Disconnect and remove satellite dish or antenna from your roof.

    Check your mailbox. If it’s loose, secure or remove it.

    Remove roof turbines and cap holes with screw-on caps. Unsecured turbines can fly off and create a large hole for rain to pour through.

    Prepare patio screening. It usually is built to sustain tropical-force winds, but with higher winds, it can separate from the frame. Officials recommend you remove a 6-foot panel on each side to let wind pass through. Pull out the tubing that holds screening in frame to remove screen.

    Secure and brace external doors, especially the garage door and double doors.

    Move vehicles out of flood-prone areas and into garages if possible. If not, park cars away from trees and close to homes or buildings.

    Don’t turn off your natural gas at the main meter. Only emergency or utility people should do that.

    Shutters and window coverings

    Updated: Saturday, August 13, 2016 @ 1:53 AM
    Published: Tuesday, May 10, 2016 @ 4:12 PM
    By: www.prod.cmgdefault.com

    Shutters and window coverings

    Shutters require regular maintenance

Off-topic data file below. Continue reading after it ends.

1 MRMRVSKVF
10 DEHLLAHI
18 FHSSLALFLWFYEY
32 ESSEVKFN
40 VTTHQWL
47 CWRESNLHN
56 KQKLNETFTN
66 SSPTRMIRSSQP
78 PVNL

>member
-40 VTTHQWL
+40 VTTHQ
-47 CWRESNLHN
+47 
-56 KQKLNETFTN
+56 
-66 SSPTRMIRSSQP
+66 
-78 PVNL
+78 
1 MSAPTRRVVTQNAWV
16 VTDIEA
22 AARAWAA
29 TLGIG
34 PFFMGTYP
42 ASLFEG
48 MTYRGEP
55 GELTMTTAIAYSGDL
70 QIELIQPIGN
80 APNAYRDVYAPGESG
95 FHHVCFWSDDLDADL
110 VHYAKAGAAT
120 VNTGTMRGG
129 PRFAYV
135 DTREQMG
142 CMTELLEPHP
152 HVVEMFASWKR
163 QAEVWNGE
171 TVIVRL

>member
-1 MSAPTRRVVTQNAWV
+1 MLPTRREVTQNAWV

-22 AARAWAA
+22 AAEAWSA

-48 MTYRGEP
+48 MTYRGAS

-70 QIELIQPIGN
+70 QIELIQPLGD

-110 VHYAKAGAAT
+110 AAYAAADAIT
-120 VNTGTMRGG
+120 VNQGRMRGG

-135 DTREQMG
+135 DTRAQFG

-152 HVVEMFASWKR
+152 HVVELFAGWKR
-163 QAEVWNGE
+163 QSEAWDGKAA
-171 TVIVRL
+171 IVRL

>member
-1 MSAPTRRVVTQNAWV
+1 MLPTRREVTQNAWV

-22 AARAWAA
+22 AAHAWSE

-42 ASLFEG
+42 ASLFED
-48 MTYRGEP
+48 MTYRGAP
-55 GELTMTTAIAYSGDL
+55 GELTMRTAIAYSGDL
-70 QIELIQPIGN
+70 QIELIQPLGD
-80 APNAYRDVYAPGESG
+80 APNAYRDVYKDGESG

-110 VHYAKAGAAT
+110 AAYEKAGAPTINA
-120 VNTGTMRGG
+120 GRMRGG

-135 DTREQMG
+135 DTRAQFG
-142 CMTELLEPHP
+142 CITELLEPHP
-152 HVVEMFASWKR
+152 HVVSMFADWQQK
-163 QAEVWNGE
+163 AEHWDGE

Do a trial run now to make sure your shutter system is functioning properly.

    If you have removable panels, get them out to see if any are missing or bent.

    Make sure you have enough mounting fasteners. If not, hardware stores often carry extras. Make sure mounting tracks are clean and debris-free.

    Apply some light machine oil to lubricate parts and deter rust.

    Permanently applied shutter systems, such as roll-up, Bahama or accordion shutters should be serviced yearly (twice yearly, if you live on the beach) by a professional, especially if the system is motorized. If rollers are accessible, they can be sprayed with aerosol “white grease,” according to Bill Feeley, president of the International